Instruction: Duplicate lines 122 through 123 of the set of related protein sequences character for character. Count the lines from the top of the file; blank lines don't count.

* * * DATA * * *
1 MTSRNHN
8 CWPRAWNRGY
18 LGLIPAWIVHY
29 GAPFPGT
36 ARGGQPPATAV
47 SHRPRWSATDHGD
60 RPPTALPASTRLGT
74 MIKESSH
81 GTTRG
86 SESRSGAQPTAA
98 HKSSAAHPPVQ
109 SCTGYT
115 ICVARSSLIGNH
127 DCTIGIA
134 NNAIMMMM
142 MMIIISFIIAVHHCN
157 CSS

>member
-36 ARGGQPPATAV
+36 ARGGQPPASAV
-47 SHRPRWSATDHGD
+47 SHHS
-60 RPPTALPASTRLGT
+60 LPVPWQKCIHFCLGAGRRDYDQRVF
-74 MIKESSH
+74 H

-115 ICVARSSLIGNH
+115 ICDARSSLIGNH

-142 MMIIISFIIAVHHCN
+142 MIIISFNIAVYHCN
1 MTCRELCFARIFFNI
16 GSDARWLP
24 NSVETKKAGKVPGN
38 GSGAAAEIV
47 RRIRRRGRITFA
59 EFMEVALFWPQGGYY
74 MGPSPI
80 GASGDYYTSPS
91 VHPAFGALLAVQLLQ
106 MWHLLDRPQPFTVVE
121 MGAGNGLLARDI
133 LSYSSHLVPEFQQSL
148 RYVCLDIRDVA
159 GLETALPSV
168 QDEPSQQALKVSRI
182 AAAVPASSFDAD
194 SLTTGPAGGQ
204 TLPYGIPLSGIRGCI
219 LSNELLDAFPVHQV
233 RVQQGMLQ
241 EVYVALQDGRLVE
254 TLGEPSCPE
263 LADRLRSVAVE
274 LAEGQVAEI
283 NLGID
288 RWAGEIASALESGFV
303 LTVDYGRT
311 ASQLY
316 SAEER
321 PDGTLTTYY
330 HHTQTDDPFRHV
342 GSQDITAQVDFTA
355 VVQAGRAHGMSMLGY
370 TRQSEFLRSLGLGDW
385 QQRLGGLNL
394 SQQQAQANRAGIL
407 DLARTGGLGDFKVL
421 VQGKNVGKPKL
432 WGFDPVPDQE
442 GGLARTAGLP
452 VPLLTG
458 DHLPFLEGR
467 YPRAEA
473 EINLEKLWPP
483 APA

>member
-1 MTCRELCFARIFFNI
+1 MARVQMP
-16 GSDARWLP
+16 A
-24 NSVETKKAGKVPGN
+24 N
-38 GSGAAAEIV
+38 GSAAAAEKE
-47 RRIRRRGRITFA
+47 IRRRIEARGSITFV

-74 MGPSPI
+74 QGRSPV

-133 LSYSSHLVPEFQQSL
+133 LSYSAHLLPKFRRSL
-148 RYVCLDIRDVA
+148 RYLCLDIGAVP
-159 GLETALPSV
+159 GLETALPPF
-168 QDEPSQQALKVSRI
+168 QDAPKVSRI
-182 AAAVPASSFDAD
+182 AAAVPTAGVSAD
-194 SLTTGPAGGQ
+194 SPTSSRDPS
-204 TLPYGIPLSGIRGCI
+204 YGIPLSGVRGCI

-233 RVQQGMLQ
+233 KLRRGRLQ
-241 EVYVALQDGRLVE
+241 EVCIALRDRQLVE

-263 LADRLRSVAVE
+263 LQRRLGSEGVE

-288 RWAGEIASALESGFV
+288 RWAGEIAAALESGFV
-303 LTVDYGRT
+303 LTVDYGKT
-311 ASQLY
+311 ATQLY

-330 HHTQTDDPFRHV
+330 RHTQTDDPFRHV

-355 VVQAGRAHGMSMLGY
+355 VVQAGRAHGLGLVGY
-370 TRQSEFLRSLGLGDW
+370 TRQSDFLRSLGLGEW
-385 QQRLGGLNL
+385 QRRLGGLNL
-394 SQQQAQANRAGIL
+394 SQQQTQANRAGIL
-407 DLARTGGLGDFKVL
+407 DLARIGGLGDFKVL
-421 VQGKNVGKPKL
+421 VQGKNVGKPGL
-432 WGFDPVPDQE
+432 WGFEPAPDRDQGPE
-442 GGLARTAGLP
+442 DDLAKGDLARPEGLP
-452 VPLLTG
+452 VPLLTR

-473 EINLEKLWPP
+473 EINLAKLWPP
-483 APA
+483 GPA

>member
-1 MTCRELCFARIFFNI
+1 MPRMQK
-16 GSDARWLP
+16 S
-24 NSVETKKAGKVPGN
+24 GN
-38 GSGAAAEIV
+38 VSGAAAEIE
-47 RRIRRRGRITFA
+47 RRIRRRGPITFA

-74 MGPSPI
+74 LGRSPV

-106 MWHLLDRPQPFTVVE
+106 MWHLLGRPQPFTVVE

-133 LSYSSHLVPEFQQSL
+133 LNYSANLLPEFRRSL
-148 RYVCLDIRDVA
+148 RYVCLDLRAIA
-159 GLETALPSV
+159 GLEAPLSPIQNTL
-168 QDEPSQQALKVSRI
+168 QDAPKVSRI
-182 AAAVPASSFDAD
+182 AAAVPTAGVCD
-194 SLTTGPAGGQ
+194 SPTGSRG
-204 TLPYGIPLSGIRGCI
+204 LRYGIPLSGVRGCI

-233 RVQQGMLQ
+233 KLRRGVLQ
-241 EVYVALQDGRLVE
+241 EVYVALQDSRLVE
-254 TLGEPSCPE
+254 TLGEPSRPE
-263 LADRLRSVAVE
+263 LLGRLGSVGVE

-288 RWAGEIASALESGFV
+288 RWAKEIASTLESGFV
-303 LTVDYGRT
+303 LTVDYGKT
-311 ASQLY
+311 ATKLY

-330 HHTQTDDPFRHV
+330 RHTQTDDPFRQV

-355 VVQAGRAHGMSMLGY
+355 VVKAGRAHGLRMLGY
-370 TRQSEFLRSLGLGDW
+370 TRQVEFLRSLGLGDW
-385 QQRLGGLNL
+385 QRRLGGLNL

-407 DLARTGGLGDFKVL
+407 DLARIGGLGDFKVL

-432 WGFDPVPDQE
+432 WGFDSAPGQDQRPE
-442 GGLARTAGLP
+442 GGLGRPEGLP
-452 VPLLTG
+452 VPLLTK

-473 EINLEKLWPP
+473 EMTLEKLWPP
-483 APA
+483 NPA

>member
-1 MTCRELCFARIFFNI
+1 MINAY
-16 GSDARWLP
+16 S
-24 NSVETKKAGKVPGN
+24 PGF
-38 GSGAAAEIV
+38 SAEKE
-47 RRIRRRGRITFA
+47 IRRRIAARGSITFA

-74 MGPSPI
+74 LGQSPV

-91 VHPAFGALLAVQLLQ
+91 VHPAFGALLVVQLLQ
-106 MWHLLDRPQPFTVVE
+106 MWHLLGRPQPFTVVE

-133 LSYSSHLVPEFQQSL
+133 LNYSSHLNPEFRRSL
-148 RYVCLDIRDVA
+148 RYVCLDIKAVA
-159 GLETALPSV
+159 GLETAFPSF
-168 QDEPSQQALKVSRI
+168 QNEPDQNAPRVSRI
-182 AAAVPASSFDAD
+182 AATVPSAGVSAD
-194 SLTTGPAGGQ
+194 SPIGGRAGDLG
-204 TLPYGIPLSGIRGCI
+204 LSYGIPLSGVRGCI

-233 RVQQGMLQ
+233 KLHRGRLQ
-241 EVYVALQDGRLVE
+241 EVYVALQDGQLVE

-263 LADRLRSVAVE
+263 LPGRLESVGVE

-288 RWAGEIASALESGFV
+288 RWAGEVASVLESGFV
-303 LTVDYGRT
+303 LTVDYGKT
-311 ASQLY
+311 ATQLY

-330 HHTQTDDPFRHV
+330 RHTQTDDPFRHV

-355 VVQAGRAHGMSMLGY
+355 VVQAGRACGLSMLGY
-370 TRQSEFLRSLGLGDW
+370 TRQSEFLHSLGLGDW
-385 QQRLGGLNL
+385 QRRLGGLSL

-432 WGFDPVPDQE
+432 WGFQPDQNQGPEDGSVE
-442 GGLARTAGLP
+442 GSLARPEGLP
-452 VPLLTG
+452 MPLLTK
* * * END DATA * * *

+385 QRRLGGLNL
-394 SQQQAQANRAGIL